But, I had some good news yesterday. I had an appointment with my oncologist and he found no sign of cancer recurrence! So I don’t need to see him again for a whole year!

Come, autumn. Please! Time to curl up again with a good book. To ‘launch myself on a new wave.’

wood wide web

“Landscape with Stump” by Ivan Shishkin

But the most astonishing thing about trees is how social they are. The trees in a forest care for each other, sometimes even going so far as to nourish the stump of a felled tree for centuries after it was cut down by feeding it sugars and other nutrients, and so keeping it alive. Only some stumps are thus nourished. Perhaps they are the parents of the trees that make up the forest of today. A tree’s most important means of staying connected to other trees is a “wood wide web” of soil fungi that connects vegetation in an intimate network that allows the sharing of an enormous amount of information and goods. Scientific research aimed at understanding the astonishing abilities of this partnership between fungi and plant has only just begun.
~ Peter Wohlleben
(The Hidden Life of Trees: What They Feel, How They Communicate ~ Discoveries from a Secret World)

there is simply this moment, as it is

4.8.18 ~ Sandhills Horticultural Gardens, Pinehurst, North Carolina

Spirituality is life itself. Being life. Being this moment. Not as a practice or an attainment or something an imaginary person does in order to get somewhere else, but just because it’s What Is. It’s the natural state, the ever-present, ever-changing thusness of Here / Now. The part that falls away (if we’re lucky) is the search, the endless search to “get it,” to become “okay” at last… the belief in (and identity as) the psychological self and its problems and the endless attempts to cure them.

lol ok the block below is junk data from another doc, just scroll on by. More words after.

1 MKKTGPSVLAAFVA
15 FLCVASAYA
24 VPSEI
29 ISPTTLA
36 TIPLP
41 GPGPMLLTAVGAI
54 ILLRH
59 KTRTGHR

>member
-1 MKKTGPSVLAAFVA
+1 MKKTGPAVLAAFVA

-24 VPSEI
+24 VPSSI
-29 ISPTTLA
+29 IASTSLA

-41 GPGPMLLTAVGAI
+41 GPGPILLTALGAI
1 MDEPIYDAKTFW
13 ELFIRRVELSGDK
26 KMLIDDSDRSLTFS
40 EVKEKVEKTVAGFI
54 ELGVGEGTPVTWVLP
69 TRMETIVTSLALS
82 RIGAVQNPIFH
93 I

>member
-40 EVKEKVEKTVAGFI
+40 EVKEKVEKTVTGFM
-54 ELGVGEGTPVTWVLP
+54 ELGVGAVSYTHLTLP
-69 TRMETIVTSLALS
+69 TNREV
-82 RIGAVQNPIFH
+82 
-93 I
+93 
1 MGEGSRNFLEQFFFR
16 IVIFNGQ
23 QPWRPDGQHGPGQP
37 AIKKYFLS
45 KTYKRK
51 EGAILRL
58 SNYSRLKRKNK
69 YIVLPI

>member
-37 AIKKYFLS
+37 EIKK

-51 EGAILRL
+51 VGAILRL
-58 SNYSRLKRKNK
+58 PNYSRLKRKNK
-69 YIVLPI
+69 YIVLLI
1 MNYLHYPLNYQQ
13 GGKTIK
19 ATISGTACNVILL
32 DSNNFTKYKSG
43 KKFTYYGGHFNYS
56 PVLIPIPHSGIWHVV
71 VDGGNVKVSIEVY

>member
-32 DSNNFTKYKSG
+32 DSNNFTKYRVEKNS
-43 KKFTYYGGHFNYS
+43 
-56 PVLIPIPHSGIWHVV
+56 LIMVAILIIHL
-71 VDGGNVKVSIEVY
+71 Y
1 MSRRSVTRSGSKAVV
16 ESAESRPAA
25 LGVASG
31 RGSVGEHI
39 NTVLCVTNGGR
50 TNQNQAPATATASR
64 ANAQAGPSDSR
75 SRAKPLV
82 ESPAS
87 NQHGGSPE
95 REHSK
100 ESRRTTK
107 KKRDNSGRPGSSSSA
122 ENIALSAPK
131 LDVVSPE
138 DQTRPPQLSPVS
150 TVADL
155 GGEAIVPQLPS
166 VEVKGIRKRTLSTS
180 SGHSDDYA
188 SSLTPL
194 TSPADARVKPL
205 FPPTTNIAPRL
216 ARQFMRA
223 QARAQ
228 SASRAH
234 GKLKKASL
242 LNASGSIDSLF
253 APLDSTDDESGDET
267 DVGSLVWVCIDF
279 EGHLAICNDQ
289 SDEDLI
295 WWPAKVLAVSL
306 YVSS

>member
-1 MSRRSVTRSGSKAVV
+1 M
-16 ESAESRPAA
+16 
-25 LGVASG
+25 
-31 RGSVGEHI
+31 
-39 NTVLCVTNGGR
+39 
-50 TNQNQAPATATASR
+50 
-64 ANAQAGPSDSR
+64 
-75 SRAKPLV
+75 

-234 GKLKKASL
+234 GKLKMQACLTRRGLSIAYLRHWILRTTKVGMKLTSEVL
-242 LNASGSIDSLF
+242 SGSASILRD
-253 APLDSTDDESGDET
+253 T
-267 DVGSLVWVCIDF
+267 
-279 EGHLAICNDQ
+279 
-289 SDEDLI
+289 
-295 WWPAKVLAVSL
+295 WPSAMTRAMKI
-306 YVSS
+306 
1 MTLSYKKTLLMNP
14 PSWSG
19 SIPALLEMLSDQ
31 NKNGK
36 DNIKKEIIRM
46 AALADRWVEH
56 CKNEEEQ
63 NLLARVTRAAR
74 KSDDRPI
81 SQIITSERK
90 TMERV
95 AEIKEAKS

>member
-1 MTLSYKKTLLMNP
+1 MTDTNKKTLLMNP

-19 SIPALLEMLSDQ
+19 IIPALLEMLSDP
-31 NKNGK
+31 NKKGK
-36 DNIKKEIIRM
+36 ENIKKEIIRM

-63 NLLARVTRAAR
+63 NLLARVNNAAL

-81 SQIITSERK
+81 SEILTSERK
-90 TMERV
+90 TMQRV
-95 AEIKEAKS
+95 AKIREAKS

As I see it, there is no end to awakening, no end to spiritual exploration and discovery, no end to devotion and celebration and wonder… but what can end (and only now) is the search to fix “me,” to unstick “me,” to enlighten “me,” to finally get control (by understanding how the universe works, by getting The Answer, by finally vanquishing all “my” neurotic quirks and tendencies and solving “my” problems). When all of that ends, there is simply this moment, as it is. Boundless and free.

~ Joan Tollifson
(Facebook, July 18, 2017)

unusual obituary

I’ve been on a journey of discovery this winter, making use of Ancestry’s powerful search engine to add more and more branches to our family trees. Part of the excitement comes from finding new distant cousins through DNA matching. And a cousin, who I haven’t seen in many years, recently submitted her DNA sample to Ancestry. When I popped up as her genetic first cousin she contacted me and said, “I guess it works!”

But the search engine at Ancestry is constantly rummaging through the paper trail, too. It searches hundreds of databases, periodicals and books, some of which I never would have dreamed of looking at. A couple of weeks ago a little leaf (a hint) popped up next to the profile of my 3rd-great-grandmother, Ann Isabella (Hughs) Thompson, who was born in Ireland in 1830, came to America, and then married my 3rd-great-grandfather, sea captain Martin Thompson, the Norwegian ancestor (born Ingebrigt Martinus Hansen) who I’m always going on about.